If there is a will but it is invalid for some reason, than an administrator must be appointed by the court, and the court will issue letters of administration (with will annexed).
If you are named as the executor, you might decide to hire a lawyer to help guide you through the steps. If the estate is small and uncomplicated, you might try to act without a lawyer. In that case, there are many resources available to help you understand and perform your duties in being executor. In most cases you will share some of the responsibilities with a lawyer, who can efficiently handle many of the steps under your instructions.
Finding the Will
The will may be in the deceased’s home, in a safety deposit box, or at the office of the lawyer who drafted the will.
If you need to look in a safety deposit box you will need a key to the box and a copy of the death certificate. If the will is there and it names you as executor, you can then remove the will and list the other contents of the safety deposit box.
Try to find out if the deceased made a later will. Search for a Wills Notice filed at the Vital Statistics Agency.
If there is no will, or there is a will but it’s not valid,then the person who wants to settle the estate assets will need to apply to the court.
A person who makes a will in BC may file a notice  with the Vital Statistics Agency in Victoria. This notice says where the will is kept. If the will-maker later moves that will or revokes it, a new wills notice might be filed. The current cost to file a wills notice is $17.00.
To search for a wills notice you will need a copy of the death certificate (a lawyer can do this search online without the death certificate). The current cost to search for a wills notice is $20.00 (same-day service is available for an additional $33.00). The Vital Statistics Agency will give you a Certificate of Wills Search. Keep this certificate for when you apply to the court for probate. Rule 25-3(2)(c) says that in applying for probate you need to provide the court with two copies of the certificate.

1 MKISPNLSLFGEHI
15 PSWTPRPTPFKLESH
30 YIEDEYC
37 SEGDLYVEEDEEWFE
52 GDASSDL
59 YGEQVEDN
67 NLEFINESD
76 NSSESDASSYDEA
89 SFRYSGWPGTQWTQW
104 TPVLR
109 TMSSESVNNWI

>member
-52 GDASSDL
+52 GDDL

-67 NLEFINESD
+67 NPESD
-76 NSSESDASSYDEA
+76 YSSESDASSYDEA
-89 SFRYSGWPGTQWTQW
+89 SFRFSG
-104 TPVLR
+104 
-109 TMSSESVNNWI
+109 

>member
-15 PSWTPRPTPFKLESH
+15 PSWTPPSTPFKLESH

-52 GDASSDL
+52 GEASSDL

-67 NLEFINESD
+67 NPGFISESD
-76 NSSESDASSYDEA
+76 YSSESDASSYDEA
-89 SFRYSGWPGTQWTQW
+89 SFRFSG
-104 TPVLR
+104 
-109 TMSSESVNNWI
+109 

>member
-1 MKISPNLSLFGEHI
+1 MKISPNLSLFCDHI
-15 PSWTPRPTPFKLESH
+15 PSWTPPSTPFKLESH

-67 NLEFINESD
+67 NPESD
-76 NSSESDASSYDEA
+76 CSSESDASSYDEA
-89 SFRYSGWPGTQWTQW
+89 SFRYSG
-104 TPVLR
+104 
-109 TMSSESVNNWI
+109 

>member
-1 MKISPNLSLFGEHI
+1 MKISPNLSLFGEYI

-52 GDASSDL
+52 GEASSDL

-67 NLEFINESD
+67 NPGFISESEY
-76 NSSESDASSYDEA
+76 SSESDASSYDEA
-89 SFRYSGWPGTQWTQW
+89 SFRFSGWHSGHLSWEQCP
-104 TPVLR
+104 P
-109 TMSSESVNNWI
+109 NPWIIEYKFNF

Caution: because a person who makes a will is not required to file a notice with the Vital Statistics Agency, the report from the Agency does not prove that there is no later will.
A Sample Application for Search of Wills Notice
If There Is No Will
If you are dealing with a matter involving a person who is missing but not definitely deceased, and owns property that must be dealt with urgently, it may fall under the Estates of Missing Persons Act  where the court will appoint the Public Guardian and Trustee, or another person who applies, as curator of the estate.